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First Lady Continues Efforts to Promote Childhood Nutrition

First lady Michelle Obama is promoting an initiative to remove advertisements on sodas and unhealthy snacks in vending machines in schools.
(WASHINGTON, D.C.) First lady Michelle Obama continues her crusade against childhood obesity and nutritional health among youth.

"Our classrooms should be healthy places where our kids are not bombarded with ads for junk food," Mrs. Obama said at a recent press conference.

New rules proposed by Mrs. Obama and the U.S. Department of Agriculture would eliminate advertisements for unhealthy food and drinks in schools.

"Parents should be in control of their kids' health and their efforts should not be undermined when they send their kids off to school," Mrs. Obama said.

It would mean hallways and scoreboards with Coke or Pepsi advertisements would have to be changed - no logos allowed.

The new push comes on the fourth anniversary of Mrs. Obama's "Let's Move" initiative.

The program fights childhood obesity by promoting healthy eating and exercise while encouraging healthy choices.

"We don't take into consideration how much they're exposed to soda and sugary beverages.  The less exposure to that stuff is better for them," said registered dietician Jessica Anderson.

Anderson says good nutrition habits start when kids are younger.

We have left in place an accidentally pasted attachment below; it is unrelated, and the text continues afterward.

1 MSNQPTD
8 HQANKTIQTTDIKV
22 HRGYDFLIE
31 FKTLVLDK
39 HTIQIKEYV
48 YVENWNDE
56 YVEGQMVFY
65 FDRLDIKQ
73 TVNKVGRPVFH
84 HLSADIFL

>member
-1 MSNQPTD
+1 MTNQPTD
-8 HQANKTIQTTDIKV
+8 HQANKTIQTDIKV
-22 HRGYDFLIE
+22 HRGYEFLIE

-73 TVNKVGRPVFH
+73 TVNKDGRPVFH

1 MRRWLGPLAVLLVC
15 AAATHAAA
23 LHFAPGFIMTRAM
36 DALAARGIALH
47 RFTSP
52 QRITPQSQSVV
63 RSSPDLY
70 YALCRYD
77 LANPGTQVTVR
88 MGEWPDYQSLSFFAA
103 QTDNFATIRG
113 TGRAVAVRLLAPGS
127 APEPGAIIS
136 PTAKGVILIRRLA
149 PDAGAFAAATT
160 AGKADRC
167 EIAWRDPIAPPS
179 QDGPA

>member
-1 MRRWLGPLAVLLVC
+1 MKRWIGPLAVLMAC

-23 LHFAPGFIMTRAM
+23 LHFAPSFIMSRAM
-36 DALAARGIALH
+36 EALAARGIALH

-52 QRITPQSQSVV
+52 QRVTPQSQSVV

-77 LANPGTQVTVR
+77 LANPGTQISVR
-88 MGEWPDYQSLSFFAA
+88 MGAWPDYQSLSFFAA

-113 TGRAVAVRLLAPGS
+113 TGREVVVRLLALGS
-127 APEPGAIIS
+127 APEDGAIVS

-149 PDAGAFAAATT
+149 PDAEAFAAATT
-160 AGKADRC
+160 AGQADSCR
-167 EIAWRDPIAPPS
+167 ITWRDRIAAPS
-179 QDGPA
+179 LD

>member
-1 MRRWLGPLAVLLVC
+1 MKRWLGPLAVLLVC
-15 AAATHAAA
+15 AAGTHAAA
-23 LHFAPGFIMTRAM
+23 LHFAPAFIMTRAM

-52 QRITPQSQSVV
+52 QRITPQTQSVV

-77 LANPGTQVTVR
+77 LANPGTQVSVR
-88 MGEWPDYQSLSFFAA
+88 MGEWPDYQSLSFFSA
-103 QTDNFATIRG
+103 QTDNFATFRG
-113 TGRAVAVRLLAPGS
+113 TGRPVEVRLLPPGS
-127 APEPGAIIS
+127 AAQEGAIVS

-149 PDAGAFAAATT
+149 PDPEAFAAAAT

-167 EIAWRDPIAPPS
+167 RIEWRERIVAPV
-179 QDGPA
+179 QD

"It's a big thing because you do what's comfortable to you and you model after who you trust," she said. "So if you see your parents eating the fruits and vegetables and drinking water and they teach those things it's in a safe area and it's with people they trust and it's something they'll continue to do."

The First lady says her program is showing results.

"Children born today will be accustomed to eating healthy during the school day, so for them the norm will be fruits and vegetables and not chips and candy," Mrs. Obama said, proclaiming that healthy students are not the only ones benefitting.

"Although they're not charging any more for their lunches, they're actually making more money because more kids are participating in the school lunch programs," Mrs. Obama said.

The American Beverage Association, which represents brands like Coke, Pepsi and Doctor Pepper, came out in favor of the new proposed measures.

A spokesperson from the St. Joseph School District's Nutrition Services said the program here will be different next year.

She could not provide specifics on what would be different at this time.
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